New ‘forever chemical’ elimination method ‘might be the start of something practically interesting’

Article by Amanda Jasi

A TEAM of multinational researchers has developed a novel method for breaking down environmentally persistent and toxic per- and polyfluoroalkyl substances (PFAS). Chemical engineer Paul Stevenson says while the method is promising, further work is needed to enable implementation.

PFAS are a large group of synthesised chemicals used in a variety of industries, such as aerospace, automotive, and construction, and products including non-stick cookware. In a recent feature discussing practical methods for remediating these forever chemicals, Stevenson, who engineers separation technologies, noted that PFAS continue to be manufactured in some jurisdictions despite the huge environmental contamination caused by their environmental persistence, and their toxicity to humans. Research into PFAS alternatives and environmental elimination methods has increased as authorities seek to deal with the hazards they pose.

The multinational research team, which includes chemists from Northwestern University, US, focussed on breaking down perfluoroalkyl carboxylic acids (PFCAs), a class of PFAS compounds. They used PFCAs of various lengths which were efficiently mineralised in the presence of a NaOH reagent in mixtures of water and dimethyl sulfoxide (DMSO) as solvent, at mild temperatures (80–120°C) and ambient pressure.

In a particular reaction, 0.089 M perfluorooctanoic acid (PFOA) was degraded in an excess of NaOH, in 8:1 DMSO:H2O solvent, at 120°C. This resulted in a mixture of fluoride, trifluoroacetate ions, and carbon-containing products. The researchers found that about 90% of fluoride atoms from the PFOA were recovered as ions after 24 hours.

The study has been published in the journal Science and has received considerable media attention. Stevenson says that the research “has some worth in that it demonstrates a chemical mechanism, but this is all a very long way away from a ‘breakthrough’. Highlighting that the process takes 24 hours at 120°C, he says “the kinetics are far too slow to be of any practical value at scale. 120°C may be a low temperature for a micro-reactor on a university bench, but it is a very high temperature on a water treatment plant.”

Also, he says the 0.089 M concentration used in the experiments is 80m times higher than would be found in the feed concentration of PFOA to an Australian water treatment plant which he previously described in an article reviewing the processing options for remediating PFAS contamination.

“If [the researchers] used the Australian concentrations then the batch time would approach infinity. Of course, if you take the concentrate of a foam fractionator as feed to the…process then the PFOA concentration is much bigger, but we are still looking at kinetics such that the batch times may be in the order of months.”

Foam fractionation can be used to capture PFAS by adsorbing them to the gas-liquid interface of bubbles rising through a liquid.

Stevenson also notes that trifluoroacetic acid (TFA) produced by the reaction is not a “harmless product”, though it is “probably not as toxic as PFAS, and it is not known to be bioaccumulative”.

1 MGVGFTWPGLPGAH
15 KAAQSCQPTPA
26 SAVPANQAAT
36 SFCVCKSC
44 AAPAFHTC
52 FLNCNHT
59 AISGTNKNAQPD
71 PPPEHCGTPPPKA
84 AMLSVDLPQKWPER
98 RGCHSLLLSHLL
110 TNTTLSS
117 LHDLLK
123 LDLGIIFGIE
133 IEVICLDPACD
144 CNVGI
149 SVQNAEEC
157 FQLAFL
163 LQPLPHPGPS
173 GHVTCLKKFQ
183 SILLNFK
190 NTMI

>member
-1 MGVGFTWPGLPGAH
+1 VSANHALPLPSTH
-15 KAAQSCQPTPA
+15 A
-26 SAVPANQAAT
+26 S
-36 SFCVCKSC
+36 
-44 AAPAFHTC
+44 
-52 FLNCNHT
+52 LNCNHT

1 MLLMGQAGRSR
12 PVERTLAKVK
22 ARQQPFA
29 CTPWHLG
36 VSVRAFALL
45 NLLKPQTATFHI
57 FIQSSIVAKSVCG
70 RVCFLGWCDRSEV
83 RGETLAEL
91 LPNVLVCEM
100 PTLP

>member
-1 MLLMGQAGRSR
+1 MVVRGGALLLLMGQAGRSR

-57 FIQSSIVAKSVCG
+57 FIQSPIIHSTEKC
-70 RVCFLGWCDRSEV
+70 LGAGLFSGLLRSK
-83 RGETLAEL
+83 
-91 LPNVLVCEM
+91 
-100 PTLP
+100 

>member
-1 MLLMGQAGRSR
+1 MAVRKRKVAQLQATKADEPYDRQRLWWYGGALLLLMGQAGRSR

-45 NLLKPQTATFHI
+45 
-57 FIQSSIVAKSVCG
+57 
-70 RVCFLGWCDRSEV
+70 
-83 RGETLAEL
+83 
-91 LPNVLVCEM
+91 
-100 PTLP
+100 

Shedding light on the potential impact he adds that the research does not demonstrate efficacy with PFAS classes outside of PFCAs. While the researchers state that PFCAs are “one of the largest classes of PFAS compounds”, Stevenson highlights that the group only accounts for a “minority of generally-proscribed PFAS species”.

There are also issues to consider around the use of DMSO, which Stevenson said should be recycled, requiring efficient downstream separation. He also highlights the very small scale of the batch process (24 ml total) compared to a medium-sized water treatment plant, which could have throughput of 1m L/d.

William Dichtel, Professor of Chemistry at Northwestern, says: “We are interested in exploring the scale-up of a PFAS destruction process based on our discovery, but there are several more aspects to work out at small scale first, including modifying the conditions to degrade perfluoroalkyl sulfonates, if possible. After that, I would envision that this method would be best applied to the back end of a PFAS removal technology for drinking water, such as a regenerable adsorbent system or a reverse osmosis waste stream. But there might be other contexts where our method might also make sense.

“For now, I think the immediate and hopefully lasting impact of our work is that it points to a previously unknown reactivity of many PFAS compounds at a more fundamental level. Many creative chemical engineers might find unique ways to access these pathways that we do not envision within the existing approaches to PFAS degradation.”

Stevenson concludes: “There is absolutely nothing wrong with the…research. It might be the start of something practically interesting, but it is currently a universe away from plant implementation.”

Relevant bodies such as the US Environmental Protection Agency and the European Commission have been recognising the harm of PFAS through regulations requiring companies to report releases and targets to phase them out. Earlier this year, the UK said its REACH chemicals regulations would consider restricting PFAS.

Article by Amanda Jasi

Staff reporter, The Chemical Engineer

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